Yeah, but that was round two¿I’d already been there once¿and I was in a good mood that day. But I was starting to feel the same stuff¿the dizziness. I think it’s a combination of anxiety and stress, like maybe I don’t breathe as much when I’m under stress, so eventually maybe the lack of oxygen … I don’t know. It’s weird, every time I know I’m gonna try something the next day, I think about it all night long, and I wake up feeling somewhat sick, because there’s so much pressure. It’s so much better to go to a spot and be skating, and then happen to have someone there shooting photos. That’s the best way to do stuff, but it doesn’t always work that way.

That day we were shooting the cover photo seemed like the definition of stress and pressure.

Yeah, but the thing is, that was only one photo. When you have a whole interview or video part on your shoulders, that’s when it becomes serious stress. You feel like, “Oh what’s one photo gonna do? I need ten more.” I knew that if I could pull that the cover photo off, I was in the clear and it was over with. It sucked that it was such a steep rail and all those conditions, but if I made that one trick, I could go home and not have to worry about it until the next time I had to shoot something.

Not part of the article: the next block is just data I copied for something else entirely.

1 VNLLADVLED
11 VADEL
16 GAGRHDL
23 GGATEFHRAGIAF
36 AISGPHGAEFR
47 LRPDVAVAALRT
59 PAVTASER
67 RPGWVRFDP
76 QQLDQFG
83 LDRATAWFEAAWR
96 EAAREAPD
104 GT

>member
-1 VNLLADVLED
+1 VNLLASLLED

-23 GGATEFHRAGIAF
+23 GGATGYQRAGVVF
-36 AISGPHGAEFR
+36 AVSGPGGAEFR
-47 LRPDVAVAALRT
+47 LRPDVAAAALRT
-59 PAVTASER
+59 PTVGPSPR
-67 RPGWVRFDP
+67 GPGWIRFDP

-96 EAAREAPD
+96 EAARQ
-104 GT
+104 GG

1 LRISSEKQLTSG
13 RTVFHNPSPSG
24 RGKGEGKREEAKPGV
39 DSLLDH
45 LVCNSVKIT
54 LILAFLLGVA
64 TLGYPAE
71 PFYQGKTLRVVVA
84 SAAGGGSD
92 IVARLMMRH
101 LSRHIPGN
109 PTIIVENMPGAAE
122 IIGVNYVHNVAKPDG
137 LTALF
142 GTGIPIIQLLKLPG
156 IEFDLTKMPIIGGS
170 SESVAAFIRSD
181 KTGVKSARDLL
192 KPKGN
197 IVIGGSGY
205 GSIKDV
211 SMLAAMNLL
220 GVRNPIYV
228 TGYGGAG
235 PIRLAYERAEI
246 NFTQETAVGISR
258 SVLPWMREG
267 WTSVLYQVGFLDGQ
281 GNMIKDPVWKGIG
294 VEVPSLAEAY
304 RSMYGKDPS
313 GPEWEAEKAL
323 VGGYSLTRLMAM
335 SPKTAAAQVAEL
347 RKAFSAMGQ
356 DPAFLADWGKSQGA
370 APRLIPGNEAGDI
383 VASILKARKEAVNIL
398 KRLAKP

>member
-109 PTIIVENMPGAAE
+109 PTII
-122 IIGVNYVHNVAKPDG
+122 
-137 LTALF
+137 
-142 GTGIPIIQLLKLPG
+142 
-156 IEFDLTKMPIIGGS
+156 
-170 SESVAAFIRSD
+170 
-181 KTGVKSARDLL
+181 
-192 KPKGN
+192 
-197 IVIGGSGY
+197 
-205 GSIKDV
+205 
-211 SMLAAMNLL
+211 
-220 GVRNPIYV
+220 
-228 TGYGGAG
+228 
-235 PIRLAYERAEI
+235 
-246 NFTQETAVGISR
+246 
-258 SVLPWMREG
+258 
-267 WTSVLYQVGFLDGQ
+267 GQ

I don’t think other people get as stressed about it as I do, because some people could care less if their interview ever even comes together. They’re just skating, doing their thing, and I should probably be the same way, but I can’t help myself. I just take things so serious. I make everything a project.

Did you get that kind of stress when you were filming for Misled Youth?

A little bit, but not so much. When you’re filming a video, you can go someplace, and if you don’t feel up to it that day you can just come back another time. With a video your deadline is like six months to a year, but interviews are usually only a couple months. So if you find a spot somewhere and you’re with a photographer, you just usually have to go, whether you feel good or not. With video you can kind of manipulate time¿deadlines for photos have always been gnarlier.

What’s the best way to deal with the stress?

The best way is to have people there you have fun skating with, and to act like you’re not going there to a certain spot to do the thing. You go there and play a game of SKATE, or skate some benches¿just have fun and completely forget about what you’re there to do. It’s hard, but you just have to put it out of your mind. You have to have fun before you can do it. That’s what I’ve been finding lately¿fun comes first.